A group of residents in Long Eaton have begun compensation claims because their houses could be demolished to make way for the High Speed railway line between London and the Midlands.
The home owners only found out about the risk of demolition when a television news team knocked on the door to ask them for their reaction.
The 11 cottages that are affected were built by the Midlands Railway in 1863 to house workers at the Trent station.
That closed in the 1960s and now house local residents.
They sit on the current proposed HS2 extension from Birmingham to Leeds as it heads towards the planned East Midlands station at Toton.
Roger Lynn lives in one of the Trent Cottages and used to work on the railway lines. He and his wife Margaret have lived their the longest of all the homeowners. They're currently surrounded by six railway lines.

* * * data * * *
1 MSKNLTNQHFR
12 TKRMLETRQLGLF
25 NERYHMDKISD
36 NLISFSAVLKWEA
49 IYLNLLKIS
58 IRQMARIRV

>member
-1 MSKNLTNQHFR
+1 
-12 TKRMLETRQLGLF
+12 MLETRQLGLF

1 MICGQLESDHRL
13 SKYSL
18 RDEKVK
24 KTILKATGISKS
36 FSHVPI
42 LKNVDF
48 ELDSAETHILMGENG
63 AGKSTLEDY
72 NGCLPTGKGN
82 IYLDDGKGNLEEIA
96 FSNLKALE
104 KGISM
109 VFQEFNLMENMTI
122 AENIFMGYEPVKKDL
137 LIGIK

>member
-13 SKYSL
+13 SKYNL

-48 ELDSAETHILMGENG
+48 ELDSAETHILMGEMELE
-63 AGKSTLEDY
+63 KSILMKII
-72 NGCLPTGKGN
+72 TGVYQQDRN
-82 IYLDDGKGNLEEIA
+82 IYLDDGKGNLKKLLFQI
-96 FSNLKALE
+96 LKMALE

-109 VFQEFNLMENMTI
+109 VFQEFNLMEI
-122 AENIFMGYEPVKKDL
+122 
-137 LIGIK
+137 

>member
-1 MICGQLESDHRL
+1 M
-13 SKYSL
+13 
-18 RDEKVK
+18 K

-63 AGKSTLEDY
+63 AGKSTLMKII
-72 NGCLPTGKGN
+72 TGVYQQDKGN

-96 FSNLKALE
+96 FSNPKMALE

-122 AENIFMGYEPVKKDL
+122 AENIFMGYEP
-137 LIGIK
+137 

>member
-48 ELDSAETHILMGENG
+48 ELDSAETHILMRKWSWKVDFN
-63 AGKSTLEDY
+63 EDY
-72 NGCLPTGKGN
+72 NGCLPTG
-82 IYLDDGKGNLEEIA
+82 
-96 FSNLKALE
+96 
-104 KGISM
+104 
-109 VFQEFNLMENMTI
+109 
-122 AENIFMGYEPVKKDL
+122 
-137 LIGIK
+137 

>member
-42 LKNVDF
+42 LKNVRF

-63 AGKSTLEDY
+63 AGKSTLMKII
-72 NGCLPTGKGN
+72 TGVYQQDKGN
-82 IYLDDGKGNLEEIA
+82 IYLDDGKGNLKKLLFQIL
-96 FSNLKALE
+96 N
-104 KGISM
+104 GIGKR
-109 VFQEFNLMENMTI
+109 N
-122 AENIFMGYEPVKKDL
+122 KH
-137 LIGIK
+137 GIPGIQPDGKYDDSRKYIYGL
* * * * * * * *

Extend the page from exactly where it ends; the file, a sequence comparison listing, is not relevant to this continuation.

"We are not blighted by the trains at present; we have countryside at the front and back. I can demonstrate that by living there happily for 43 years," he said.
"These cottages are unique. Wherever we go from here we will not be able to find a place like it."
An influential group of MPs says the DfT has failed to present 'a convincing strategic case' for HS2.
Campaigners say they hope to put plans for HS2 through the Midlands back to square one as they prepare to go to the High Court tomorrow.
Campaigners from HS2 Action Alliance are heading to London tomorrow to take on the Government at the Court of Appeal.